Markets are grappling with a US$600 billion ($804.96 billion) question right now. Are the half-dozen banks in the spotlight outliers or a warning sign of a wider malaise in the financial sector?
Bank investors have largely been selling first and leaving that question for later. Around US$600 billion dollars of market value has evaporated from the 70 biggest US and European banks since March 6, a period that’s seen the collapse of Silicon Valley Bank, Credit Suisse Group AG receive a US$54 billion lifeline from the Swiss National Bank and a US$30 billion Wall Street whip-round for First Republic Bank.
A months-long bank rally is now a rout. Bank executives and analysts say that is an overreaction given the system is much better equipped to handle stress and central banks have stepped in with more than US$200 billion of assistance.
“Credit Suisse has had idiosyncratic issues and I don’t think people can sensibly read across from that one particular bank to the rest of the banking sector,” NatWest Group Plc Chairman Howard Davies told Bloomberg Television on Friday. “Overall the European banking sector remains strongly capitalized and remains very liquid.”
His views were shared by Mark Dowding, chief investment officer at RBC BlueBay Asset Management, who said that while the crises at SVB and Credit Suisse may rekindle memories of the 2008 banking crash things are different this time around.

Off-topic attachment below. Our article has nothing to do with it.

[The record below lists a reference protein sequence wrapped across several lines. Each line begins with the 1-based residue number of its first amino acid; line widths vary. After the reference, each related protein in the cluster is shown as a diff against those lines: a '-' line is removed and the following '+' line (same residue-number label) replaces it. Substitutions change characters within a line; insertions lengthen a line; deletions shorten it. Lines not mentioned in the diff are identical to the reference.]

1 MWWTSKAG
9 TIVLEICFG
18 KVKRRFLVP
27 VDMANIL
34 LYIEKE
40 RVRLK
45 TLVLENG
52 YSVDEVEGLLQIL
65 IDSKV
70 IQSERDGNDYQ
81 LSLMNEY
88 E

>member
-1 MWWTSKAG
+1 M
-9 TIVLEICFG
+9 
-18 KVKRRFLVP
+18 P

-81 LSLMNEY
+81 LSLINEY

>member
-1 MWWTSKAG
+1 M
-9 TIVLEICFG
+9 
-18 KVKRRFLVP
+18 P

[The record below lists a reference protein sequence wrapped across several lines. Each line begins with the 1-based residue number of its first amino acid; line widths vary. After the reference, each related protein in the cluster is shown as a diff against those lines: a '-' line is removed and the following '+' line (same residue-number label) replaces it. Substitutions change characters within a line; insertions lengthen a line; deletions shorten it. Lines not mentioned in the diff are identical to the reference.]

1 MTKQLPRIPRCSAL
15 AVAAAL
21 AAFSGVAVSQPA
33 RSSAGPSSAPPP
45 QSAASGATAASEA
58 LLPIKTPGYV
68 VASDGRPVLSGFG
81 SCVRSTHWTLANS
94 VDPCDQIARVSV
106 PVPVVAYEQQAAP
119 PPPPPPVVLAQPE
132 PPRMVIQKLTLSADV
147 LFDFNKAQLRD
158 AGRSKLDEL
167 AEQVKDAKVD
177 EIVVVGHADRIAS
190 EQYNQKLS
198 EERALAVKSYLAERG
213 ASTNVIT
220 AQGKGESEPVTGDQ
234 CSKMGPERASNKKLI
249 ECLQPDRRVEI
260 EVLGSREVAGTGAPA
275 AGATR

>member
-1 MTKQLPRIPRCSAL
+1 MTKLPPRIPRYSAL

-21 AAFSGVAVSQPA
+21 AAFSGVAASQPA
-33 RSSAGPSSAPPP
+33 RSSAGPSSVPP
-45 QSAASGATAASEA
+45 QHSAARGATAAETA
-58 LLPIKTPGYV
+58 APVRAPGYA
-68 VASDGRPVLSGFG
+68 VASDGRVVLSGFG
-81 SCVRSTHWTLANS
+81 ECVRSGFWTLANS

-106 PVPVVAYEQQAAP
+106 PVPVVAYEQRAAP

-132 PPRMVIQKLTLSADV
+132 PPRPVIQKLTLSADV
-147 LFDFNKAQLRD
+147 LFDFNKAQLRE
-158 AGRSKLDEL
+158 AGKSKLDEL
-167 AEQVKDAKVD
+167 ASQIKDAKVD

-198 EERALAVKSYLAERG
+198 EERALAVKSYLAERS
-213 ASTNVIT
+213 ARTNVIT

“Back at the time of the GFC, banks were much less regulated, ran excessive leverage and were poorly capitalized,” he said. “Moreover, it was credit impairment in US mortgages which acted as a catalyst that then triggered a collapse. In 2023, the banking landscape is totally different.”
See also: Goldman's COO says smaller banks to need more capital after crisis
Indeed, the biggest US banks — even as their share prices got hit — have been beneficiaries as customers sought a flight to safety with their deposits. And the giant firms felt confident enough to each put US$5 billion of cash into First Republic.
But others take the view that investor confidence is so shaky that contagion is a real risk and more intervention is needed — and fast.
See also: How Asian investors can navigate bank turmoil
“I am simply extremely concerned about financial contagion risk spiralling out of control and causing severe economic damage and hardship,” billionaire investor Bill Ackman tweeted on Friday. “I have said before that hours matter. We have allowed days to go by. Half measures don’t work when there is a crisis of confidence.”
Bond market veteran Anthony Peters caught the mood in his daily newsletter on Friday morning when he said that the market reaction to the last week’s events showed that some financial professionals simply did not trust in the web of post-GFC regulation to save the system.
For analysts at Jefferies, the concerns facing European banks are in “the rear-view mirror” as they pointed to the high levels of solvency and liquidity in the system. Still, they also noted “this portrait of strength can - as has been seen over the past week on both sides of the pond - also be undermined by confidence issues,” they added.
While there is little consensus around the possibility of contagion, there’s broad agreement that finance’s landscape has changed.
Recent events have many betting that central banks will pause or even reverse their upward climb. On a call with clients this week, Jason Napier, an analyst at UBS Group AG, said their assumption was that further rate rises were off the table for the time being. That will likely hit bank shares, which typically benefit in a higher interest rate environment.
And the banks at the centre of the storm have already been changed utterly. Silicon Valley Bank’s former parent company has filed for bankruptcy while JPMorgan Chase & Co. analyst Kian Abouhossein said this week that a takeover of Credit Suisse by UBS is now a plausible outcome.
“Status quo is not an option,” he wrote.